- Increase knowledge and experience
- Improved clinical reasoning
- Increased self-awareness
- Increased situational awareness
- Education about biases
- Prospective hindsight
2) System/healthcare environment
- Decision support tools
- More integrated information
- More timely information
Just a few thoughts on system errors (point #2). Many errors do relate to the systems that we use to acquire andtransmit information. In isolation, each event looks unfortunate. Seen from altitude, they form a pattern. System improvements can often be made that reduce AE and improve care. Richard Jewitt, Program Medical Director for Medicine at Kingston General Hospital summarizes our approach to reduce medical errors and AEs in the sidebar. These policies (the SAFE reporting system) increase patient safety and quality of the care we provide. Essentially, the entire team is engaged in processes that identify adverse events, from falls to medical dose errors. The team notifies responsible individuals allowing intervention and tracking of these events with the goal of understanding their cause and improving processes to mitigate risk. The system is triggered by frontline providers and notifies both frontline and leadership teams of all adverse events, rating them on a scale of 1-4, with 4 being serious-life threatening. In addition to more immediate local corrective action, these errors or adverse events, many of which are complex, like patient falls, are batched so that recurring themes can be identified and prevented. Our patient had two processes that were likely independent and not simultaneous, a vasculitis causing renal failure and a slowly growing pancreatic tumor. It is unknown whether immunosuppression hastened tumor growth and even less certain how such information would be used, since immunosuppression was required to preserve renal function. I will close with two highlights common to making a medical error, which suggest solutions. 1) A series of unfortunate events: To channel Lemony Snicket (nom de plume for children’s author, Daniel Handler and paraphrase Dr. Holland, serious errors are usually the sad result of an alignment of multiple minor errors.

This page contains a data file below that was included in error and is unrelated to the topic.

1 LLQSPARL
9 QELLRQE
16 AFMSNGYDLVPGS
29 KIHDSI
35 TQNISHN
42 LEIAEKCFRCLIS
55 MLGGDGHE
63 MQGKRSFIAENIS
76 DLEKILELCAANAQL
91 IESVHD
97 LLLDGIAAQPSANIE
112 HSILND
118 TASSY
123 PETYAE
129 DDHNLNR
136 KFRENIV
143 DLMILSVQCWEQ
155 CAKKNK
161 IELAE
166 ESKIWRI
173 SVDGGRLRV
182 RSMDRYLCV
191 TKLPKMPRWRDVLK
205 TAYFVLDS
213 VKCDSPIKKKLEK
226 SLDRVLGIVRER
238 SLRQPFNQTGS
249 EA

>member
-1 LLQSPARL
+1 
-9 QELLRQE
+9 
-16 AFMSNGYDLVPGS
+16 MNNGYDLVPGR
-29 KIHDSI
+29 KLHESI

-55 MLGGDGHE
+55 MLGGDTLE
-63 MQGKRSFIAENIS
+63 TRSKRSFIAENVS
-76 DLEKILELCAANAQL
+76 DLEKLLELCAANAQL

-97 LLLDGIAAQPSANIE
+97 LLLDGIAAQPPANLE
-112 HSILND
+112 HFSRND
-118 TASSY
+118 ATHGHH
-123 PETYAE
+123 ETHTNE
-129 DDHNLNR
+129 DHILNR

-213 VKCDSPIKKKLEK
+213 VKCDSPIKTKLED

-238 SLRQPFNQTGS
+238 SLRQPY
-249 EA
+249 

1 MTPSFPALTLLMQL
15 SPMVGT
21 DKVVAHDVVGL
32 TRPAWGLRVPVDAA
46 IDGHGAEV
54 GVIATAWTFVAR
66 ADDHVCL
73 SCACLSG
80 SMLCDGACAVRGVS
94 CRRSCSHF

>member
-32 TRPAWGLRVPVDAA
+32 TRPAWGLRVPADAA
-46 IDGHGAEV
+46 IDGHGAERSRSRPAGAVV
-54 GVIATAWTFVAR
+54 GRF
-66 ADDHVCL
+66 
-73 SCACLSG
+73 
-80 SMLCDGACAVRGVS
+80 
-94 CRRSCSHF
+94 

This is illustrated by the ‘Swiss chees model’ . Many minor ‘failures’ only lead to an AE when when the stars (holes in the diagram above) align. Conversely, a system that focuses effort on reducing the ‘minor errors’ may prevent this alignment and reduce the incidence of serious AEs. 2) My aircraft (avoiding error through clear communication): Many errors reflect poor handover or inadequate documentation. We expect robotic precision in our airplane pilots...perhaps we can expect something close to this from health care professionals. The ultimate example of the benefits of concise, clear communication in managing critical events occurred between pilot Sully Sullenberger (left) and his copilot. As they transferred control of the US 1549 aircraft prior to its landing, sans engines, in the Hudson river the first communication is the pilot saying to his co-pilot, “My aircraft”, to which the copilot responds “Your aircraft”, acknowledging transfer of responsibility.” Finally Sullenberger closes the loop confirming, “My aircraft”..and then the fun begins! (read on). We can all ask ourselves if our handover communications are as clear. Quality care provided reflects the practices of the entire team, from receptionists, IT specialists, pharmacists, physiotherapists and housekeeping staff to administrators, doctors and nurses. Prevention of errors by each of these groups prevents the series of unfortunate events that leads to error. Medical errors are common, costly and can be reduced through a combined approach of systems intervention and personal accountability.